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CD4 as a receptor for IL-16: To be or not to be?
Arthritis Research & Therapy volume 3, Article number: 66813 (2000)
IL-16 is a pro-inflammatory cytokine that induces chemoattractant, as well as proliferative, responses in CD4+ T cells. It has inhibitory effects on the replication of HIV. Since the addition of OKT4 or soluble CD4 inhibits the IL-16 chemotaxis induced by IL-16, it has been suggested that IL-16 uses CD4 as its receptor. To date there is no direct proof of such an interaction between IL-16 and CD4. To investigate whether CD4 is required for the activity of IL-16, using cells derived from CD4 knockout (CD4-/-) mice.
After incubation with rmIL-16 for 24 h, total PBMC and monocytes from CD4+/+ mice produced increased amounts of TNF-a and IL-6, whereas total PBMCs depleted of monocytes showed no changes. No effect of rmIL-16 was found on the production of IL-1?. Control experiments with anti-IL-16 antibodies as well as soluble CD4 inhibited the IL-16-mediated responses.
Incubation of total PBMC from CD4-/- mice with rmIL-16 resulted in increased production of IL-1?, TNF-a and IL-6. Interestingly, the concentrations of TNF-a and IL-6 were generally higher than those obtained using cells from CD4+/+ mice. The addition of soluble CD4 did not inhibit the production of the three cytokines. Moreover, rmIL-16 induced chemotactic migration of PBMCs isolated from both CD4+/+ and CD4-/- mice, and the use of an anti-IL-16 antibody resulted in a significant decrease in the chemotactic response of PBMCs from both mouse strains.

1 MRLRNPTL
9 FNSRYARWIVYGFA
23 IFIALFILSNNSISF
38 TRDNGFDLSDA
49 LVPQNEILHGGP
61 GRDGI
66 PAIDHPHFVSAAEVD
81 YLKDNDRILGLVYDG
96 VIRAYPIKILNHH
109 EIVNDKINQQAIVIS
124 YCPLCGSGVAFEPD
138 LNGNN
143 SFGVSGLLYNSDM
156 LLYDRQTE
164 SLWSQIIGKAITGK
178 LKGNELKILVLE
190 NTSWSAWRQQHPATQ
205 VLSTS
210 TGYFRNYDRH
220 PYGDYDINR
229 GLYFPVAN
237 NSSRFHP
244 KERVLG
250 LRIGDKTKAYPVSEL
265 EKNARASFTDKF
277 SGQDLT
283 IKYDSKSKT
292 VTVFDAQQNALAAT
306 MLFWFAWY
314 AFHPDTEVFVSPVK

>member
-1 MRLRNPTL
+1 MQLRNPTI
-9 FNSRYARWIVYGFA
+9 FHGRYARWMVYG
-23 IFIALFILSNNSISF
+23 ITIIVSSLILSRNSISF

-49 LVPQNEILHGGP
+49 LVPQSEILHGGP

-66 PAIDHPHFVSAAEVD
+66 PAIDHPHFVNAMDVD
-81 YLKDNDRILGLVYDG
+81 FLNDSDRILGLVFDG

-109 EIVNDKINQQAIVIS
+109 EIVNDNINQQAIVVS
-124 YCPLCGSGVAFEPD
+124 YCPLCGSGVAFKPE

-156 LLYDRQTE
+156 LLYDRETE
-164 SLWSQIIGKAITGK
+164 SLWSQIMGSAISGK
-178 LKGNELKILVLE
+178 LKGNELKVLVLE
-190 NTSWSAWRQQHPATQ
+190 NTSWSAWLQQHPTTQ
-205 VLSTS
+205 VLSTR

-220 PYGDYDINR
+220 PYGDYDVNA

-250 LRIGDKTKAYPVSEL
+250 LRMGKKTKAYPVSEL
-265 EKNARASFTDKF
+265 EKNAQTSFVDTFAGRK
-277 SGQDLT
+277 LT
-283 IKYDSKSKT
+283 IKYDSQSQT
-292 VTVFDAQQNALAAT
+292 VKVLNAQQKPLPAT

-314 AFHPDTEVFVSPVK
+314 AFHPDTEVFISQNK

There is substantial evidence that interleukin 16 (IL-16) uses CD4 as a receptor. Anti-CD4 antibodies (OKT4) and soluble CD4 inhibit IL-16-induced functions. In addition, IL-16 migratory responses, as well as rises in intracellular Ca2+ and inositol (1,4,5)-trisphosphate, are observed after transfection of human CD4 into L3T4-, IL-16 nonresponsive mouse T cell hybridoma cells. In this study, Mathy et al showed that peripheral blood mononuclear cells (PBMC) from CD4 knockout mice exhibit similar or even better responses to IL-16 than PBMC from CD4 wild-type mice. These results indicate that the presence of CD4 is not obligatory for the function of IL-16 in mouse cells. The question of whether there is another receptor for IL-16 in addition to CD4 or whether CD4 is involved only indirectly in IL-16-mediated effects needs to be addressed in further studies.
Total PBMC were isolated from CD4+/+ and CD4-/- mice (both of the C57BL/6 background). Monocytes were isolated or depleted. Isolated cells were stimulated with recombinant mouse IL-16 (rmIL-16). Levels of mouse IL-1?, IL-6 and TNF-a protein were detected by sandwich ELISA. Chemotaxis in response to rmIL-16 was assessed.
Mathy NL, Bannert N, Norley SG, Kurth R: CD4 is not required for the functional activity of IL-16. J Immunol. 2000, 164: 4429-4432.
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Distler, O. CD4 as a receptor for IL-16: To be or not to be?. Arthritis Res Ther 3, 66813 (2000) doi:10.1186/ar-2000-66813
- CD4 knockout mice